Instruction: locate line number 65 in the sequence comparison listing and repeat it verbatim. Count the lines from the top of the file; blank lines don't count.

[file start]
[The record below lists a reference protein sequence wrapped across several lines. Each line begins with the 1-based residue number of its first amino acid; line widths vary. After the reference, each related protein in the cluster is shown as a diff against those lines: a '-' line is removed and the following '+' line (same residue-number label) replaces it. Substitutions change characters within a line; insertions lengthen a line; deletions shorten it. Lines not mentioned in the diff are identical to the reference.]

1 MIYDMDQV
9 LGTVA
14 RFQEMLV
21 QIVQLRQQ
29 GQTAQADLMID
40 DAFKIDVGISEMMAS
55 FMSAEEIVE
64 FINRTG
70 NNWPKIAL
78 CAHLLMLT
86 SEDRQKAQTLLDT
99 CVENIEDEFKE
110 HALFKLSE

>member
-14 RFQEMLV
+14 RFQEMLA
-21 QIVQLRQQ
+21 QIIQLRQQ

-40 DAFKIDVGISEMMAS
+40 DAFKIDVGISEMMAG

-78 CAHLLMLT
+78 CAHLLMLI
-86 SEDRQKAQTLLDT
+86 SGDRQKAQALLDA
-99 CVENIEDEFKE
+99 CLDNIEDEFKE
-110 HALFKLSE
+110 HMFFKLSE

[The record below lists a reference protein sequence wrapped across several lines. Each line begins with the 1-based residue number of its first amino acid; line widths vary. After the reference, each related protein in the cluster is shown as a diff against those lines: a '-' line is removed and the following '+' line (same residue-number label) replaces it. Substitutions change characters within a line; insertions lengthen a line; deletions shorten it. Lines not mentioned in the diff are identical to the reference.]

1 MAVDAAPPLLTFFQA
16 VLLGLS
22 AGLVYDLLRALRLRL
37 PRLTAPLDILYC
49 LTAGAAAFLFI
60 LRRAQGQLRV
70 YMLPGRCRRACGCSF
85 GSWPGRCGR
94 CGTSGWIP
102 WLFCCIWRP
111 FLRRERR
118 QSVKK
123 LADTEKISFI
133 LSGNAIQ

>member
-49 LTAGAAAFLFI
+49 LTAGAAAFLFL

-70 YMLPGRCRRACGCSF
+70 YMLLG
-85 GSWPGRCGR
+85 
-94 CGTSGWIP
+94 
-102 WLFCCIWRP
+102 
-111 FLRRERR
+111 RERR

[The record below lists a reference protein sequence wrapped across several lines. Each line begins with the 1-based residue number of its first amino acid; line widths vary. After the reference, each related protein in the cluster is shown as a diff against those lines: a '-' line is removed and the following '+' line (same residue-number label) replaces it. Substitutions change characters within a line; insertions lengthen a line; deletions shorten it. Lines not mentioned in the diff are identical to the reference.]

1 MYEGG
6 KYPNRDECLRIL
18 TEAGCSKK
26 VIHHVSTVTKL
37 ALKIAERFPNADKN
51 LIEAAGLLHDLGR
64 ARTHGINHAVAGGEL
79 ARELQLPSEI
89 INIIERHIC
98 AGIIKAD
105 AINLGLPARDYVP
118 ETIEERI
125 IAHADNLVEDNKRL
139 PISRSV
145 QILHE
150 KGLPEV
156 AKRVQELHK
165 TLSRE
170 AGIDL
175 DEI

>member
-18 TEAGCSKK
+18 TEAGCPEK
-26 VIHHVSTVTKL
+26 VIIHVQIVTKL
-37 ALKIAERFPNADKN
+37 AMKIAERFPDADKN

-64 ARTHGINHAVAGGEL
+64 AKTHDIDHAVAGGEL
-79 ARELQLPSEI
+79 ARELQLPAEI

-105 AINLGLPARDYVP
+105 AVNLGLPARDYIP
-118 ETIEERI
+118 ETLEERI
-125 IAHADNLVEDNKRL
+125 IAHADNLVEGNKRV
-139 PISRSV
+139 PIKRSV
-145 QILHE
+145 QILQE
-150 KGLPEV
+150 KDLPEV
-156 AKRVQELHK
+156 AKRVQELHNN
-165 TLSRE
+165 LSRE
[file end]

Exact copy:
64 ARTHGINHAVAGGEL